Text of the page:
Antoine François Jean Claudet is a French photographer who produces daguerreotypes. From this year he operates a studio in London with the name “Temple to photography”. Claudet is a great promoter of stereo photography and improves stereoscope designs and will create many stereo daguerreotypes.
Image source: Wikimedia Commons
During the 1851 Crystal Place exhibition, Jules Duboscq is introduced to the magic lantern glass slides of the American Langenheim brothers. It inspires him to sell glass stereoviews, made by his photographer Claude-Marie Ferrier. It will become a French specialty.
Frederick Scott Archer invents the collodion process. The process produces a negative image on a transparent glass plate, allowing to make unlimited number of prints from a single negative. Collodion printing is typically done on albumen paper. It makes it possible to produce and sell stereocards on a large scale.
John Frederick Mascher from Philadelphia patents a stereoscopic viewing case for stereo daguerreotypes.
The first stereo camera is designed by John Benjamin Dancer (1812-1887). Problems with finding two identical lenses means that the camera will not be released until 1856. Before the first stereo camera, stereo photos are taken sequentially by sliding a mono camera to obtain lateral differences between the two images.
The Carte de Visite (CDV) is patented by the French photographer André Adolphe Eugène Disdéri. It’s a small photo that is mounted on a thicker paper card and can be produced inexpensively. The cards become a great success and are so popular that its usage is known as Cardomania.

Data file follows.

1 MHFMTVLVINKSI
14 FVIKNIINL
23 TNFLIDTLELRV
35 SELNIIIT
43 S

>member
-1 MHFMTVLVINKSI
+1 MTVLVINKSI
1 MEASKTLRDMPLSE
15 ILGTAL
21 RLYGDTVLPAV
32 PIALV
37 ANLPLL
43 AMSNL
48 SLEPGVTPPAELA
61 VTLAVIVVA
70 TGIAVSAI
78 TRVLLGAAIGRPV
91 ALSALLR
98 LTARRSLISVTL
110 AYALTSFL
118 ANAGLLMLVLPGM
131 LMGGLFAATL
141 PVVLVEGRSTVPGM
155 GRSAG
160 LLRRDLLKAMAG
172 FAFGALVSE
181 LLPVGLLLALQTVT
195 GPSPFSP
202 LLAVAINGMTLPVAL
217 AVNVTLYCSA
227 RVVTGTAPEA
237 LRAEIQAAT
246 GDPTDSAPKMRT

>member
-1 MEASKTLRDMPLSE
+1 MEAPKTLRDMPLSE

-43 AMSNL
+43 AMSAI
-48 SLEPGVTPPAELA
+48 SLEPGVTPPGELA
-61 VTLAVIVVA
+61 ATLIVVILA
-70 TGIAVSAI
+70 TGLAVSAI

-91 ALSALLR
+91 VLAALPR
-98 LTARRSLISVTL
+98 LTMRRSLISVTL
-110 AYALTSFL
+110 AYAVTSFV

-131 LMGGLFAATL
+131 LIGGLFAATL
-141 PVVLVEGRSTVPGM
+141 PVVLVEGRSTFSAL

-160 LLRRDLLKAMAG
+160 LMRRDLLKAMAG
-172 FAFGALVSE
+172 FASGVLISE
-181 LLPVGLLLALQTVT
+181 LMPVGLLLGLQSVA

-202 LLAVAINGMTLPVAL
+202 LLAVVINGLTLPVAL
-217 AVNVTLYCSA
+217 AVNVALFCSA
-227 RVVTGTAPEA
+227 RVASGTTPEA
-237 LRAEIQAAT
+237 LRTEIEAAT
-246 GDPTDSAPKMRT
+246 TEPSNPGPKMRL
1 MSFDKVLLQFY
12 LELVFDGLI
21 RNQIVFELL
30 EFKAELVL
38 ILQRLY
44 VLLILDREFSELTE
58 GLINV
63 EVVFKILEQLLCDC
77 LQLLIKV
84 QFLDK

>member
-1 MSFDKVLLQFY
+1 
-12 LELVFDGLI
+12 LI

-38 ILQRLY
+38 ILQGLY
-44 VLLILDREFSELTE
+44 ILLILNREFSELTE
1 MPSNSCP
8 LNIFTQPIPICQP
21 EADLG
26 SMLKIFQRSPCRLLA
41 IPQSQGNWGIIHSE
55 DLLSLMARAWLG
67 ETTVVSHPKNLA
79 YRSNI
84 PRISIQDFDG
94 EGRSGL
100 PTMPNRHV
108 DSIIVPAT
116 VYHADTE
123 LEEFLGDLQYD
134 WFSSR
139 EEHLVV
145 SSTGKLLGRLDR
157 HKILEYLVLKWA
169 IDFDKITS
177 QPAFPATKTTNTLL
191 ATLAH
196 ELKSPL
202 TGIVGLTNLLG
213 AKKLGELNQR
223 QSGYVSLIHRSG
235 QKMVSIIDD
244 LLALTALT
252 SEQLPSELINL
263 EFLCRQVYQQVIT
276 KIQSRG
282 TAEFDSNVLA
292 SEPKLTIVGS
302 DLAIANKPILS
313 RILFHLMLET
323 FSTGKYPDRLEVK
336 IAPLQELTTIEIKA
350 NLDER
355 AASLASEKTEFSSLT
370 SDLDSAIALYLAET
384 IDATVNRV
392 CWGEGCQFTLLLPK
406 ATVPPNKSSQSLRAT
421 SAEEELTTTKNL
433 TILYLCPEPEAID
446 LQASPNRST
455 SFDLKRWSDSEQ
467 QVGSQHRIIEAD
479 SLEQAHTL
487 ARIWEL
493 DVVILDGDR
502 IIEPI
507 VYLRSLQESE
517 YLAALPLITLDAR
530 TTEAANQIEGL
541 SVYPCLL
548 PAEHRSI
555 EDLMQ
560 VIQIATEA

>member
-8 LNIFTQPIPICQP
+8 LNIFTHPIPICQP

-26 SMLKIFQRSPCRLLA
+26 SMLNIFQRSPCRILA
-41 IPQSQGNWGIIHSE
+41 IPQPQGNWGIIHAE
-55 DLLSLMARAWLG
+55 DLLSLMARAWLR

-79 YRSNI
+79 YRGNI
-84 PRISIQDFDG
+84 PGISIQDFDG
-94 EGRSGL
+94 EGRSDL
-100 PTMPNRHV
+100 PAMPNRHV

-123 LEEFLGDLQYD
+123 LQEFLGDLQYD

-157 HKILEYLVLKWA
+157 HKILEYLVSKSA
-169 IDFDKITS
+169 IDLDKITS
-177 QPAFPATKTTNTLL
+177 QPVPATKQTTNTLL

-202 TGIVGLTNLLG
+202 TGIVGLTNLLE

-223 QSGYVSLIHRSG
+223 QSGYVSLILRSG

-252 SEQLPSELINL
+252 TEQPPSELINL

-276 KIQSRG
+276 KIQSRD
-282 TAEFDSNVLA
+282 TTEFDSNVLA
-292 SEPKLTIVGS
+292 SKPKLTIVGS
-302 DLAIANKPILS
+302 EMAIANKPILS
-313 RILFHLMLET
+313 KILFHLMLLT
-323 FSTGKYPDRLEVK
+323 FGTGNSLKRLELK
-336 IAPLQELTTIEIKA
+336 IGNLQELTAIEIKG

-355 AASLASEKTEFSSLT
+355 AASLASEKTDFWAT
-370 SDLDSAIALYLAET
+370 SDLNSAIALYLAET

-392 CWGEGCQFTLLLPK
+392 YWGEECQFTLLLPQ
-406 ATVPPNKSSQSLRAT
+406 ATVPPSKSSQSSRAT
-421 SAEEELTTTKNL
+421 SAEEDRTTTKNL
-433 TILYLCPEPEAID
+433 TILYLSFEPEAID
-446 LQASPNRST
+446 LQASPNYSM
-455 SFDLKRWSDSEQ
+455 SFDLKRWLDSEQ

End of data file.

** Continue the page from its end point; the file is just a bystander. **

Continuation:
The company begins as the London Stereoscope Company (LSC), from 1856 it’s known as the London Stereoscopic Company and from 1859 as the London Stereoscopic and Photographic Company. They sell stereoviews and stereoscopes and will be leaders in the stereoscopy boom which sweeps England, Europe and the United States. The company ceases business in 1922 but its legacy is kept alive by the new London Stereoscopic Company.
Antoine Claudet invents the revolving stereoscope. It’s a multiview stereoscope where stereoviews are attached to a revolving chain. This type of stereoscope will become very popular.
The company of Henry Negretti and Joseph Zambra produces optical instruments and operates a photographic studio in London. This year they sponsor a photographic expedition to Egypt, Nubia and Ethiopia by the English photographer Francis Frith. More than 500 stereoviews of Frith’s voyage are produced between 1857 and 1860.
Alexander Beckers from New York patents an improvement of the revolving stereoscope which is invented by Antoine Claudet. This type of stereoscope is now known as American stereoscope or Beckers stereoscope.